My recent suggestions for verbs so rigidly transitive that they always have an overt direct object (where it is permitted) were have and keep. There may be some others; but not the ones some people have been sending me.
Andy Durdin was immediately reminded (as I should have been) of the words from the old Church of England marriage service from the Book of Common Prayer:
"I _______ take thee _______ to my wedded wife, to have and to hold from this day forward, for better for worse, for richer for poorer, in sickness and in health, to love and to cherish, till death us do part, according to God's holy ordinance; and thereto I plight thee my troth."
However, I think this is one of the cases where the construction involved requires a missing object. There are lots of these constructions, and in every case it is fine for the object not to be there; but it is also fine for the object of a preposition like at not to be there:
I want a wife I can love ____ for the rest of my life
I want a copy of this that I can look at ____ whenever I want.
That diamond would really be something to have ____ if you wanted to attract thieves.
This would be a useful goal to aim at ____ .
Peace of mind is a wonderful thing to have ____.
That Rembrandt is a wonderful thing to gaze at ____.
What these examples show is that in some kinds of sentence you are required to have a missing noun phrase. We're talking about whether or not you can leave it out in a context where it would normally be permitted.
That doesn't mean I was right about have. I wasn't, as email correspondents and bloggers have been jumping all over me to show. Keith Ivey sent me by email a Googled sentence, The world we live in is a world of those who have and those who don't, which seems fine. And Jonathan Mayhew offers an attested example, from Billie Holliday's "God bless the child": Mama may have, papa may have / But God bless the child that's got his own. Douglas Davidson points out that the Bible also says For he that hath, to him shall be given: and he that hath not, from him shall be taken even that which he hath, and he is quite right, it doth. Language Hat emailed me to point out that there is a book by Ernest Hemingway entitled To Have and Have Not. All in all, that pretty much does it for have.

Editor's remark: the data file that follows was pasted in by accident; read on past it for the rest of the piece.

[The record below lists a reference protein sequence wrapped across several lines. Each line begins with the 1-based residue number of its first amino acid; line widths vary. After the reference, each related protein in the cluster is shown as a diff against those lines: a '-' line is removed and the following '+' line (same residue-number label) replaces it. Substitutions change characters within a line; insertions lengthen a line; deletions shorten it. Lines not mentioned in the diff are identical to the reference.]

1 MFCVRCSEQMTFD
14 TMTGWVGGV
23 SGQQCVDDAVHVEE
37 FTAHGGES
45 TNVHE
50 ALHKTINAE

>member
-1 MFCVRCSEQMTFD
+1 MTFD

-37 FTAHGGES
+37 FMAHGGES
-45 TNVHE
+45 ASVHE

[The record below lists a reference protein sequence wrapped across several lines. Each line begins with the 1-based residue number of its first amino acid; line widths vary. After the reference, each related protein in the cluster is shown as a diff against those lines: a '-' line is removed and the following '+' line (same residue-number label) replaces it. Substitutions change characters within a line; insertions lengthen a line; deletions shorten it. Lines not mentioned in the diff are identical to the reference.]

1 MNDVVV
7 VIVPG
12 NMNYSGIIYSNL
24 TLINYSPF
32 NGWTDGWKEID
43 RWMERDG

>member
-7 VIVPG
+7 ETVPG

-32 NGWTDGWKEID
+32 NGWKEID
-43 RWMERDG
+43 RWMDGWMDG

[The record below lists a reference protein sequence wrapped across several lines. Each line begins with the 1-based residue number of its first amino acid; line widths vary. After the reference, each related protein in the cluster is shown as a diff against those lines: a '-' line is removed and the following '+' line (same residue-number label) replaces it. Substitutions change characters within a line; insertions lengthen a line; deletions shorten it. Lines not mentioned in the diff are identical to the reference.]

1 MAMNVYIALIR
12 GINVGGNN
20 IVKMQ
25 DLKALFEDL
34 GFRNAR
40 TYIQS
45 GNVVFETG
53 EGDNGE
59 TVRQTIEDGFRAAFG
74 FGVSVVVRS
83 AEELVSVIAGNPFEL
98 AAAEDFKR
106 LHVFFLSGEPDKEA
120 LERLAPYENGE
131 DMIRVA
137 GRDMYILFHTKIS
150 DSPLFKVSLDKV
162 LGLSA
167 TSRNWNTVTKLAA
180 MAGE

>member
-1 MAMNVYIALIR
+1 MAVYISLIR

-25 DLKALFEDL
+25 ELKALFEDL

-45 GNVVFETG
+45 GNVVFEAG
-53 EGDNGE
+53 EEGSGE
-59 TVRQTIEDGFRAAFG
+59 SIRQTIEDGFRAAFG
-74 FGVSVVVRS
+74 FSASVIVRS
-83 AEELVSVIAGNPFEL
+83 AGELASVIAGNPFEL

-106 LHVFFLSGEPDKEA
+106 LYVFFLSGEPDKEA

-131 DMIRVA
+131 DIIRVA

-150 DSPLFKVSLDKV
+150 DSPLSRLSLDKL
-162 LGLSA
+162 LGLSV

Sasha Albertini suggested give and take might be obligatorily transitive, but I don't think so: The trouble with you is that you know how to take but you have no idea how to give.
Still, there may be some verbs that are. Adam Albright proposes a list that are about as solid as I can imagine coming up with. He doubts that an implicit objects would ever sound good with any of these verbs:
attain, attribute, cause, comport, delineate, depict, eclipse, impute, induce, portray, predecease, resemble, squelch, subsume, supercede, utter
The nice thing about this little puzzle is that it is highly empirical: you can always find one of your conjectures is blown away completely by a single counterexample. I once thought abandon was a solid case, and then I leafed through a copy of Atlantic Monthly at an airport bookstall one day in the 1990s when Newt Gingrich was threatening his Contract With America, and I read that the conservatives in the Congress were implacably devoted to the destruction of bloated Federal programs of expenditure: "Where necessary, we must not merely revise, we must abandon." I put the magazine back on the rack and got on the plane knowing that I couldn't cite abandon as strictly transitive any more. And as Adam says:
I also thought "await" might be one, but then I discovered this quote from T.H. White's "Once and Future King":
"There is nothing," said the monarch, "except the power which you pretend to seek: power to grind and power to digest, power to seek and power to find, power to await and power to claim, all power and pitilessness springing from the nape of the neck."
This is a lovely example of a genuine context in which plenty of transitive verbs could be coerced into occurring without their usual objects. And a similar case could readily be imagined that would remove several of the verbs on Adam's list above:
If you want to be an artist, it is not enough just to splosh paint around; before your abstractions can mean anything you must first study representational art you must learn how to delineate, to portray, to impute, to depict.
I think that is convincingly grammatical (not that it's a genuine citation: sometimes a syntactician cannot Google, but must invent). As yet I am not able to see it as likely that objectless occurrences will be found for attain, attribute, cause, comport, eclipse, induce, keep, predecease, resemble, squelch, subsume, supercede, or utter. But who knows? It may merely be that I lack the necessary imagination and haven't yet spotted cases that are out there somewhere in textland waiting to be Googled up.Posted by Geoffrey K. Pullum at May 28, 2004 01:40 PM